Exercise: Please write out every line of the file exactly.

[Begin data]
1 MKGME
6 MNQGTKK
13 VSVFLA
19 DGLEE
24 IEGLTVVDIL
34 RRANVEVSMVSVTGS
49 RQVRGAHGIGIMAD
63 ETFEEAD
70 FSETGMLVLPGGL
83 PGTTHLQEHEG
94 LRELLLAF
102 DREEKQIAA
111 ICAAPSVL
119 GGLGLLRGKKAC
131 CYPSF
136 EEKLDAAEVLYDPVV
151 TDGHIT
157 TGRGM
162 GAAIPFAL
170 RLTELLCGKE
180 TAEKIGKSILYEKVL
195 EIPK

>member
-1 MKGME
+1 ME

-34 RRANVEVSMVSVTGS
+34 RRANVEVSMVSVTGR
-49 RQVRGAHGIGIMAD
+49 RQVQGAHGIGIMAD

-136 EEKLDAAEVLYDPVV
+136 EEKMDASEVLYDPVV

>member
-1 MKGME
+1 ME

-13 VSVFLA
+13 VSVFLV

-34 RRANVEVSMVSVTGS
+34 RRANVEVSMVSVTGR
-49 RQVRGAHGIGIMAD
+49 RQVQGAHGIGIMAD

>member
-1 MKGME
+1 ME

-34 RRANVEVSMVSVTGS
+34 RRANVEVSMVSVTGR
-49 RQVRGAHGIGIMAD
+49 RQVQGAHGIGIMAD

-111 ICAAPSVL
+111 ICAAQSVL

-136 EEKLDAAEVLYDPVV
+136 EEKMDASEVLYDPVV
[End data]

1 MKGME
6 MNQGTKK
13 VSVFLA
19 DGLEE
24 IEGLTVVDIL
34 RRANVEVSMVSVTGS
49 RQVRGAHGIGIMAD
63 ETFEEAD
70 FSETGMLVLPGGL
83 PGTTHLQEHEG
94 LRELLLAF
102 DREEKQIAA
111 ICAAPSVL
119 GGLGLLRGKKAC
131 CYPSF
136 EEKLDAAEVLYDPVV
151 TDGHIT
157 TGRGM
162 GAAIPFAL
170 RLTELLCGKE
180 TAEKIGKSILYEKVL
195 EIPK

>member
-1 MKGME
+1 ME

-34 RRANVEVSMVSVTGS
+34 RRANVEVSMVSVTGR
-49 RQVRGAHGIGIMAD
+49 RQVQGAHGIGIMAD

-136 EEKLDAAEVLYDPVV
+136 EEKMDASEVLYDPVV

>member
-1 MKGME
+1 ME

-13 VSVFLA
+13 VSVFLV

-34 RRANVEVSMVSVTGS
+34 RRANVEVSMVSVTGR
-49 RQVRGAHGIGIMAD
+49 RQVQGAHGIGIMAD

>member
-1 MKGME
+1 ME

-34 RRANVEVSMVSVTGS
+34 RRANVEVSMVSVTGR
-49 RQVRGAHGIGIMAD
+49 RQVQGAHGIGIMAD

-111 ICAAPSVL
+111 ICAAQSVL

-136 EEKLDAAEVLYDPVV
+136 EEKMDASEVLYDPVV